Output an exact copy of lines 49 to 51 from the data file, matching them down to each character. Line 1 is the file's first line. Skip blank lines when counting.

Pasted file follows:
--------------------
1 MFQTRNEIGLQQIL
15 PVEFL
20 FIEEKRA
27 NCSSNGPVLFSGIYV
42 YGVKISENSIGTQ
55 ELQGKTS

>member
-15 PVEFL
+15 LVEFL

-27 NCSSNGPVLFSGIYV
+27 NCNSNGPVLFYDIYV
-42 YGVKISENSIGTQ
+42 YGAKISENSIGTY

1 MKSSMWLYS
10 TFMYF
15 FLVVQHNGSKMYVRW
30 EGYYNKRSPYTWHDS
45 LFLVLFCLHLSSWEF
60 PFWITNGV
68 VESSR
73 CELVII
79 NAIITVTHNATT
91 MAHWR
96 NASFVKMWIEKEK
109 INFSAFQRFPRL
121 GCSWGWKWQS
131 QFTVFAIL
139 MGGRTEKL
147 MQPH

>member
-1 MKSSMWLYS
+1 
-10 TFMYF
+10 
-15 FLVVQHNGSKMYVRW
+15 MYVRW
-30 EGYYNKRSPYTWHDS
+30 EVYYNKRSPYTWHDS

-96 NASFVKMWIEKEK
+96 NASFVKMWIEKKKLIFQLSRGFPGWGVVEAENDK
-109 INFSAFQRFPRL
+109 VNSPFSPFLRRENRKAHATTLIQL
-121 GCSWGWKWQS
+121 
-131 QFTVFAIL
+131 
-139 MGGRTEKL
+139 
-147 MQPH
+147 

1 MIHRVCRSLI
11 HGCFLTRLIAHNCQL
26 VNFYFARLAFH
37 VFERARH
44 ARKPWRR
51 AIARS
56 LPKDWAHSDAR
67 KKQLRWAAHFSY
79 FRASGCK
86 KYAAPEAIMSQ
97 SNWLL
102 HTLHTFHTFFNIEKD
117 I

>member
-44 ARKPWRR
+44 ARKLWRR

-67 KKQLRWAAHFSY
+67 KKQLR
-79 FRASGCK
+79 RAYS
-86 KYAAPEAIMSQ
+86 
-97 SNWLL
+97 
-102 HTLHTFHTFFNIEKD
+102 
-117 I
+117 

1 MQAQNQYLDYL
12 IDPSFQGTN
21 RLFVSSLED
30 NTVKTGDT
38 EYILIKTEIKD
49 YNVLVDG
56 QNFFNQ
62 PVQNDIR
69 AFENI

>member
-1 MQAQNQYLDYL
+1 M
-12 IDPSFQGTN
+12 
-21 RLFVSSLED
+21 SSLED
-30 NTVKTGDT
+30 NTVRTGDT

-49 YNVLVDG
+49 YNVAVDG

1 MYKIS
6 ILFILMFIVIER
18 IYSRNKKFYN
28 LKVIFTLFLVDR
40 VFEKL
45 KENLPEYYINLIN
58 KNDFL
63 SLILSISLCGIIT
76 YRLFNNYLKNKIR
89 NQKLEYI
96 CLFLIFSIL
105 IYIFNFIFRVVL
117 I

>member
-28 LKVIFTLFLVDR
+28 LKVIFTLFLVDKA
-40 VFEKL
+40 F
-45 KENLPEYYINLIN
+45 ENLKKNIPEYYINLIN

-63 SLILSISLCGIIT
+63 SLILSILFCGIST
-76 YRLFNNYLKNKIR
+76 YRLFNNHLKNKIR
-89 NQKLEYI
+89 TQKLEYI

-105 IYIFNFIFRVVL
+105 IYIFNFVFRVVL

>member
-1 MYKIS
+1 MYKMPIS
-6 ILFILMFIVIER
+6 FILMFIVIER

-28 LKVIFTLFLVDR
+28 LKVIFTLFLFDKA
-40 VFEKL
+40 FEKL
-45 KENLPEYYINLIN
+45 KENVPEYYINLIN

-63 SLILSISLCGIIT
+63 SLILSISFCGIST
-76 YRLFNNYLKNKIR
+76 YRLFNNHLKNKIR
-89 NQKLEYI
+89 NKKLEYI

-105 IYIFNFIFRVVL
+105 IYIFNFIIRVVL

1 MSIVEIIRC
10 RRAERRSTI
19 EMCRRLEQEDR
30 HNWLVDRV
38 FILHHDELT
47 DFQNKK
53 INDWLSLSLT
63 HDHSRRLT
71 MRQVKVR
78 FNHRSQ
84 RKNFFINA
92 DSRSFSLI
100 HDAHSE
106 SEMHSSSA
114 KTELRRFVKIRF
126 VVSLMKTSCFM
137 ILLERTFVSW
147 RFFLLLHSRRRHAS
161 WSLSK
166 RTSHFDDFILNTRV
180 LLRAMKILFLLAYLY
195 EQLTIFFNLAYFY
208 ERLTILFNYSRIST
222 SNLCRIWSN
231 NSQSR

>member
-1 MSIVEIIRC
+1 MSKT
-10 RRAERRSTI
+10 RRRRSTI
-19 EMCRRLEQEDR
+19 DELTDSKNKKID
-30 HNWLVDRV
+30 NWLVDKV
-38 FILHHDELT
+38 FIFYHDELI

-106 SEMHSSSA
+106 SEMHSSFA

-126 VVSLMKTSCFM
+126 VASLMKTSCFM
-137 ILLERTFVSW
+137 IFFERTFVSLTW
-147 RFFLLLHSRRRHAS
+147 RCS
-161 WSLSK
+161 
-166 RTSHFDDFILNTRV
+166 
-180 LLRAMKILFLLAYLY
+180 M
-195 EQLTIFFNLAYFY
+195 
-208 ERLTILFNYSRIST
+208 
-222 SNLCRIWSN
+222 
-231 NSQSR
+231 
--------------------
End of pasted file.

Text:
-147 MQPH
+147 

1 MIHRVCRSLI